Occasionally I have interactions with others that leave me wondering what happened. I've been told that sometimes I talk too quietly which makes people guess what I said, but that doesn't necessarily explain the numerous conversations I've had lately that didn't make sense.
Example number 1.
I went to the post office to mail Jenn a package. The man behind the counter asked if I was sending the package to someone on a boat. I answered that it was going to Korea. I'm not sure where the miscommunication happened, because he then said, "You used masking tape and it will melt in the heat of the desert." I have never participated in the National Geographic World Championships, but I am fairly certain that Korea is not made up primarily of deserts. Even if it is, Jenn lives in the city so MOOT POINT. I didn't feel qualified to speak* on the melting properties of masking tape so I replied with "Oh." Because I am always very eloquent. Then he made me walk all the way to the other side of the room to get not-meltable tape.
*I will usually keep talking even when I'm not qualified to do so. It's a gift, really.
Example number 2.
I went to the Mennonite store to get Daniel a few things for his birthday. I found some maple walnut fudge but wasn't sure how well it would mail so I went up to the girl bagging seasonings and said, "Do you think this would mail well or would it melt?" Again, some sort of miscommunication occurred because she looked at me with a funny face and said, "Well, if you leave it out in the sun it will melt." Although I consider myself the biggest supporter of the US Postal Service and have bought more than my fair share of Forever Stamps since 2007, I do not know all their ins and outs. That doesn't mean I can't state with quite a bit of confidence that the box would most likely not be strapped to the top of some truck in order to get as much sun as possible between Tennessee and Massachusetts. So I said, "It will be in a box and I don't think it will be spending much time in the sun." She thought for a minute before replying (and here's where things started to go even further down the wrong trail), "A box in the sun? Because then it will melt and turn into a ball of fudge." Did she not hear the part where I said MAIL? WILL THIS MAIL WELL? I started to say, "No. I mean..." but instead thanked her for her time and moved on.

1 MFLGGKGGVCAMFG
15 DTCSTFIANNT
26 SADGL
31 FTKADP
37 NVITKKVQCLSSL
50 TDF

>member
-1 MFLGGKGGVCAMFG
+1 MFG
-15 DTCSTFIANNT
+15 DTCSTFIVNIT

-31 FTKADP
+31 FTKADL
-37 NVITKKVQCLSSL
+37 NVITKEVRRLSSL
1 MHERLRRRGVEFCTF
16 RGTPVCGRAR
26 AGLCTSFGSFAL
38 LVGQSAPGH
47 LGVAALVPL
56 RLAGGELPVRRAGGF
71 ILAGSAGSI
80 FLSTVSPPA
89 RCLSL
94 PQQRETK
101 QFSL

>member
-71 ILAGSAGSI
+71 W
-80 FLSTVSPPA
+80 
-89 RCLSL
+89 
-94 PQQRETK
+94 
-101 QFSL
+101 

The fudge arrived intact and unmelted, just as I bought it. The postal service pulled through yet again.
Example number 3.
I've had my name for many years now. 24 to be exact. Sarah has been on the most popular girls names lists for about the last 800 years. Everyone and their mother knows someone named Sarah. I'm friends with about 12 on Facebook. Occasionally I need to clarify that I have an H at the end, but everyone I have ever come in contact with is familiar with the spelling.
Then I moved here.
Since we moved here 15 months ago, I have been asked how to spell my name no less than 17 times. I started keeping track because it seems so ridiculous to me. Usually people will ask my name then look at me with a slightly confused face while asking, "What was that again? Did you say Sienna?" It's gotten to the point where I generally skip the 'Sarah with an H' speech and go straight to spelling it right off the bat.
The boy doing the sign up sheet at Zumba really took the cake for spelling incapabilities.
Boy: "What's your name?"
Very long pause during which he moved the pen around but didn't write anything.
Me (trying to be helpful): "Sarah with an H."
I looked away for a second and when I looked down at the paper I saw he had written SH.
Me: "The H goes at the end. It's Sarah like Sarah and Abraham from the Bible."
(For the record, I don't know why I went that route. It's not like the Sarah in the Bible is some sort of commonly known character like Noah. Although he probably couldn't have spelled that either.)
Boy: "So it's S-e-h?"
Me: "No. It's Sa...I can write it if that's easier."
I'd still be there if we were also trying to spell my last name.